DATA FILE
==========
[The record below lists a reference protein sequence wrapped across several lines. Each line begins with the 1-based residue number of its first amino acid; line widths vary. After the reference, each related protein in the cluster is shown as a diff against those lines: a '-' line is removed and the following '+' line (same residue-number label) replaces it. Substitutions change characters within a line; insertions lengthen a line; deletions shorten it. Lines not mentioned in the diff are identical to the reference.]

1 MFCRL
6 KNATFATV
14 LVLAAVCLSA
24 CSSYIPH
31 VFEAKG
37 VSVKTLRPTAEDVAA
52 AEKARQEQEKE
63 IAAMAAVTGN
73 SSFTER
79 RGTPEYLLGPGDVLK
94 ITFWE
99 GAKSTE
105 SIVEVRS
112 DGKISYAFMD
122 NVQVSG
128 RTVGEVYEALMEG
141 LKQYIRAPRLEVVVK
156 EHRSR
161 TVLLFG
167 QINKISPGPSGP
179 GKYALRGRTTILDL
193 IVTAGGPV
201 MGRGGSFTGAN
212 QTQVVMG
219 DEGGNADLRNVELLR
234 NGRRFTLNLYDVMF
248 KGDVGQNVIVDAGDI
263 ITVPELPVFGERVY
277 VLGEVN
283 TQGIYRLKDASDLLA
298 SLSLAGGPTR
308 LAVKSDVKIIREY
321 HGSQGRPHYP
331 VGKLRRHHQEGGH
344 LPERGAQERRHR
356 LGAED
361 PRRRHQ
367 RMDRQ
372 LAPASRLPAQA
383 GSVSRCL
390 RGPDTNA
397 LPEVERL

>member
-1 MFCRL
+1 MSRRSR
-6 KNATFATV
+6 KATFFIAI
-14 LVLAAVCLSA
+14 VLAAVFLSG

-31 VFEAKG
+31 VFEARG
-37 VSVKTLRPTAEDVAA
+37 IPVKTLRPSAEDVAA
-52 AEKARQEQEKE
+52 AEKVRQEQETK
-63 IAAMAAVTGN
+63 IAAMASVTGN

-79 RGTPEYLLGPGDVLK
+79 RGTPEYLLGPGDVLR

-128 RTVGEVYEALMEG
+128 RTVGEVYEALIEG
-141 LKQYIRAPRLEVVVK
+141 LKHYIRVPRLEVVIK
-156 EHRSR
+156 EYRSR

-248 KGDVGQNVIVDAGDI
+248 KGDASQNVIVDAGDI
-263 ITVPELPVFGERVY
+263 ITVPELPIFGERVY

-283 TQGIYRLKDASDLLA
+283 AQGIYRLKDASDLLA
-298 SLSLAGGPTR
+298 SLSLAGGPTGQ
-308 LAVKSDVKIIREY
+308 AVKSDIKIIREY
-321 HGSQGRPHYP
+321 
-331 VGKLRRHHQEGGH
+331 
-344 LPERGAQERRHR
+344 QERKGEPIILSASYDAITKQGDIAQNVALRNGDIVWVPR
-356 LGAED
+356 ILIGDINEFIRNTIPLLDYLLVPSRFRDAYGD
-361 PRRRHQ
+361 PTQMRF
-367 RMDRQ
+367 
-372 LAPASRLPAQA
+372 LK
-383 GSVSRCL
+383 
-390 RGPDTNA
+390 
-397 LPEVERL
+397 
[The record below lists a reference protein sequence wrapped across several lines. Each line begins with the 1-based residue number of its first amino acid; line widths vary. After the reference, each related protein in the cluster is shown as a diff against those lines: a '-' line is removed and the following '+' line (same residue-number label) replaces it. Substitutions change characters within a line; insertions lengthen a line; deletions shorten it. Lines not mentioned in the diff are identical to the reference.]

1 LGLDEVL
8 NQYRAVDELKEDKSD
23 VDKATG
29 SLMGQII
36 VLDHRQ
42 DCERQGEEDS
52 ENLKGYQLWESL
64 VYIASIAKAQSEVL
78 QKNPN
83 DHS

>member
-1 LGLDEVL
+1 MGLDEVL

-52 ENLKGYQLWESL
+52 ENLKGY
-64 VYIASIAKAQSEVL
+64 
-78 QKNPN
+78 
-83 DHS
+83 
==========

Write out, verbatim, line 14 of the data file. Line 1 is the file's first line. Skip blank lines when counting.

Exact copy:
105 SIVEVRS